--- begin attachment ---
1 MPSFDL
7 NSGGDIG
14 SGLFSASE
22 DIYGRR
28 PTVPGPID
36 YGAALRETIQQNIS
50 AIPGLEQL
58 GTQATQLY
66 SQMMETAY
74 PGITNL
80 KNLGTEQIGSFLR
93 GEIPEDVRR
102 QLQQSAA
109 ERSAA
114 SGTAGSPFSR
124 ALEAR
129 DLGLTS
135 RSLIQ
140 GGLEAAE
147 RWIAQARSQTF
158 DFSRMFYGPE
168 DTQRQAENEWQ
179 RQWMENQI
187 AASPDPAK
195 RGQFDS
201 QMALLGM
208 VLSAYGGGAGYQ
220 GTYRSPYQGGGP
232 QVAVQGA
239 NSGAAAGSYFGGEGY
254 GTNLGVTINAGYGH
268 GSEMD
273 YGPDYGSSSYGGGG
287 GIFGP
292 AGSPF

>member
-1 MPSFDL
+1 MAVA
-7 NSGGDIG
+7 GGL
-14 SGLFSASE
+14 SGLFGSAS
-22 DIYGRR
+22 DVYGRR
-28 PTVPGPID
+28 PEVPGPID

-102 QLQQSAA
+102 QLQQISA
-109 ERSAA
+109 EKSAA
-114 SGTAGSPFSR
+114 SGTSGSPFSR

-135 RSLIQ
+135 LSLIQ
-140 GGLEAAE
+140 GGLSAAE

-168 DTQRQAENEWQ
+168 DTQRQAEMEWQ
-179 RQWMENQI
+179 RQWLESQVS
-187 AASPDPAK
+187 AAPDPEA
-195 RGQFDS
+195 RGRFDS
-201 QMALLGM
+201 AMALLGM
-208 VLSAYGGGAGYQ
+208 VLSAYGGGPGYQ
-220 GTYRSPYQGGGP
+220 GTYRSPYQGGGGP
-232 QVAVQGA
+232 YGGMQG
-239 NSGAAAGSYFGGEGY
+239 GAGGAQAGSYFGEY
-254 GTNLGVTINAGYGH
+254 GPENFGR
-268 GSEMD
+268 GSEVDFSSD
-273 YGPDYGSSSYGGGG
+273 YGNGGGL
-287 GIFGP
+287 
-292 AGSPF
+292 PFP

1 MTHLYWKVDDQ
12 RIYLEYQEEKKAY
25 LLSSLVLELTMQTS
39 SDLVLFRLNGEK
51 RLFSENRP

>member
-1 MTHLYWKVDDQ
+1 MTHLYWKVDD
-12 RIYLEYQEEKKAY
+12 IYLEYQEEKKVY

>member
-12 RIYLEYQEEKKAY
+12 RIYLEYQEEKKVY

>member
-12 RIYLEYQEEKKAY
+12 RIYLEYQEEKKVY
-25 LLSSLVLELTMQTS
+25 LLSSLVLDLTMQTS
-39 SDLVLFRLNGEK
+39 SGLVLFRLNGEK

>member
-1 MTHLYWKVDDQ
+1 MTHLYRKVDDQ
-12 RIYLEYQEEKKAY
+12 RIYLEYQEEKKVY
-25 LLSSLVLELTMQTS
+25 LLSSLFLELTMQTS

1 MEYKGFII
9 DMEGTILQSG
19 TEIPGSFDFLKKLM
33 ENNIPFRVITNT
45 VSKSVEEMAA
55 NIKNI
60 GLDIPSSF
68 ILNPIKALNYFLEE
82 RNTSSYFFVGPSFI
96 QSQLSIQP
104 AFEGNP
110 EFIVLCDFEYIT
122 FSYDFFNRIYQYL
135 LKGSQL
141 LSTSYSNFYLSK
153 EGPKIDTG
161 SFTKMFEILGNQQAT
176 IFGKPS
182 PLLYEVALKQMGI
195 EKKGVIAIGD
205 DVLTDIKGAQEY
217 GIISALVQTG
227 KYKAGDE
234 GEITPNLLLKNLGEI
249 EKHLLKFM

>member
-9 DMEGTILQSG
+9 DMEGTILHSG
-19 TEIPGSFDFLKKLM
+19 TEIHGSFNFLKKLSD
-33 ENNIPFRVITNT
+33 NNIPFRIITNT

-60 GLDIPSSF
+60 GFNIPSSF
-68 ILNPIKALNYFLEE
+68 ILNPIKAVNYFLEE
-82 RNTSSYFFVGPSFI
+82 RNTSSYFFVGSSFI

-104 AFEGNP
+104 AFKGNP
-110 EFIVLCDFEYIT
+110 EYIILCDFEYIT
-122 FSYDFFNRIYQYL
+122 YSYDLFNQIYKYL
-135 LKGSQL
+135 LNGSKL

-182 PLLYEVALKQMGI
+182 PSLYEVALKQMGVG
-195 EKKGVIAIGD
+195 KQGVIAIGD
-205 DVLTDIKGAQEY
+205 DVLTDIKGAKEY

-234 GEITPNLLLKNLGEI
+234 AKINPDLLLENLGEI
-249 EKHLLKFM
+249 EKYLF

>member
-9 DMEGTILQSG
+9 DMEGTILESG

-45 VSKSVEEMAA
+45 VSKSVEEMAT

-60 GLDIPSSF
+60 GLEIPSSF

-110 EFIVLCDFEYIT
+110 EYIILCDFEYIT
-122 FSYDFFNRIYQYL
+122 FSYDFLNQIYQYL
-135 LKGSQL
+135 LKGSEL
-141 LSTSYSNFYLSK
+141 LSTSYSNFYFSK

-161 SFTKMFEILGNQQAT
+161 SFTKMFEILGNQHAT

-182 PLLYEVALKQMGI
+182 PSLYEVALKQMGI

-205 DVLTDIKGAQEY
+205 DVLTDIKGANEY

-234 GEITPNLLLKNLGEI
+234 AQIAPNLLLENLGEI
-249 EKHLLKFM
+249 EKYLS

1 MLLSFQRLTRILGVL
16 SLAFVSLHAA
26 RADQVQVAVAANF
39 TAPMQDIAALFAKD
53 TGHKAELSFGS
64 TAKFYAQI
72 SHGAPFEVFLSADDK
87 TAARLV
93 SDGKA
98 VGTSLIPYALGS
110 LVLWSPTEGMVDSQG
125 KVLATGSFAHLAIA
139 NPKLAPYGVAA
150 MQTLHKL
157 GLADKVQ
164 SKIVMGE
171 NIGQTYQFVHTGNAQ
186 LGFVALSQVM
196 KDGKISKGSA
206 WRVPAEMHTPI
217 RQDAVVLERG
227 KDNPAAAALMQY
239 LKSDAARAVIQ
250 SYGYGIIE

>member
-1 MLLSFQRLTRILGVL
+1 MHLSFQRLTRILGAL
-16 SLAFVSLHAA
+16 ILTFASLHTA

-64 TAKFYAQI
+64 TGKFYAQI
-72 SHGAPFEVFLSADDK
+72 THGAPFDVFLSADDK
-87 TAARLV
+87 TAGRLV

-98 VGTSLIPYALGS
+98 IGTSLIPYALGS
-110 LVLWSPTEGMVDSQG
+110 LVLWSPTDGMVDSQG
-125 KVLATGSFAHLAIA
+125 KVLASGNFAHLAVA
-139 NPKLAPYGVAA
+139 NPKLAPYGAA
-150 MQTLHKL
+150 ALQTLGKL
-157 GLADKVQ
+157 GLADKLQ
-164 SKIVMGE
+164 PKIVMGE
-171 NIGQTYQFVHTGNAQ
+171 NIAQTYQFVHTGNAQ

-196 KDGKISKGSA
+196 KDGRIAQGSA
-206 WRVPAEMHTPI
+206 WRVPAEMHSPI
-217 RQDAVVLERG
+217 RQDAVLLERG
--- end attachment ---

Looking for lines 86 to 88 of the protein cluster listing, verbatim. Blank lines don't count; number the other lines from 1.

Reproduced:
12 RIYLEYQEEKKAY
25 LLSSLVLELTMQTS
39 SDLVLFRLNGEK